News Archive

Global Atlas of environmental conflicts launched in Brussels

The Environmental Justice Organisations, Liabilities and Trade (EJOLT) project has launched its Global Atlas of Environmental Justice, a visually attractive and interactive online mapping platform detailing around 1000 environmental conflicts (and growing). It allows users to search and filter across 100 fields and to browse by commodity, company, country and type of conflict.

Vedanta: Copper Colonialism report shakes Zambia

Over the past few weeks Foil Vedanta’s report Copper Colonialism: Vedanta KCM and the copper loot of Zambia has been creating national level debate in Zambia and even globally. Vedanta’s executives have now flown out to Zambia three times to try to minimise the reputational damage caused by the evidence presented in the report, including tax evasion, misdeclaring of profits, environmental devastation and abuses of worker’s rights.

USA: Government considers blocking the Pebble mine

The Environmental Protection Agency has announced it will examine whether to block a massive gold and copper mine proposed in Alaska - a major win for environmentalists, native tribes and commercial fishing companies that have been seeking to kill the project for more than three years. Anglo American owned 50% of the venture but pulled out last year; Rio Tinto is involved but is also considering withdrawing.

Chilean court scraps Barrick’s Pascua Lama fine

A Chilean court has annulled the record-breaking fine imposed by a local regulator on Barrick Gold Corp for damage caused by its Pascua Lama gold-silver project, saying the original court documents were riddled with "errors and illegalities". But operations at Pascua-Lama must remain suspended while Barrick improves water management systems at the US$8.5 billion project on the Chilean-Argentinian border. Barrick is a Canadian company in which there is major British investment.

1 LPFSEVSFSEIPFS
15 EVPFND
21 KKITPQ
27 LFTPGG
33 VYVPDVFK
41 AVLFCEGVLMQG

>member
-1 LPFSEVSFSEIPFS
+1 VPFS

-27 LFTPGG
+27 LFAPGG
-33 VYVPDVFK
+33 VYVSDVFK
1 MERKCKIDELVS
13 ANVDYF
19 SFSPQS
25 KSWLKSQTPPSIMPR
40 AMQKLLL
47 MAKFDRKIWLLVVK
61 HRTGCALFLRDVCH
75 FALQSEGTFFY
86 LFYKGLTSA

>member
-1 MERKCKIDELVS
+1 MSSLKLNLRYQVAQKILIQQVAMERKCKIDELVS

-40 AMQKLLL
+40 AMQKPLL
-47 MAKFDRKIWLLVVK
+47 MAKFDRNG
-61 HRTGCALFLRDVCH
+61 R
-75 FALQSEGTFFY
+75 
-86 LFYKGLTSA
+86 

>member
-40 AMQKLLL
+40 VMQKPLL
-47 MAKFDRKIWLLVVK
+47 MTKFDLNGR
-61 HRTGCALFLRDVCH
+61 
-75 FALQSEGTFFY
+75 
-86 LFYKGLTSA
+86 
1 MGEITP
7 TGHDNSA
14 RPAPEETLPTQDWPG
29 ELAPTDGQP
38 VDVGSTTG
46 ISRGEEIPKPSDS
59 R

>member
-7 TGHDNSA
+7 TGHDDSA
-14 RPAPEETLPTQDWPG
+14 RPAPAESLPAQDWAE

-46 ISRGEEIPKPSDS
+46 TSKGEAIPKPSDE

Sierra Leone: Mining Boom Brings Rights Abuses – African Minerals accused

A 96-page report from Human Rights Watch, "Whose Development?: Human Rights Abuses in Sierra Leone's Mining Boom," documents how the government and London-based African Minerals Limited forcibly relocated hundreds of families from verdant slopes to a flat, arid area in Tonkolili District. As a result, residents lost their ability to cultivate crops and engage in income generating activities that once sustained them. Police carried out a bloody crackdown in the town of Bumbuna in April 2012 to quell a protest by workers who went on strike after being barred from forming a union of their own choosing.

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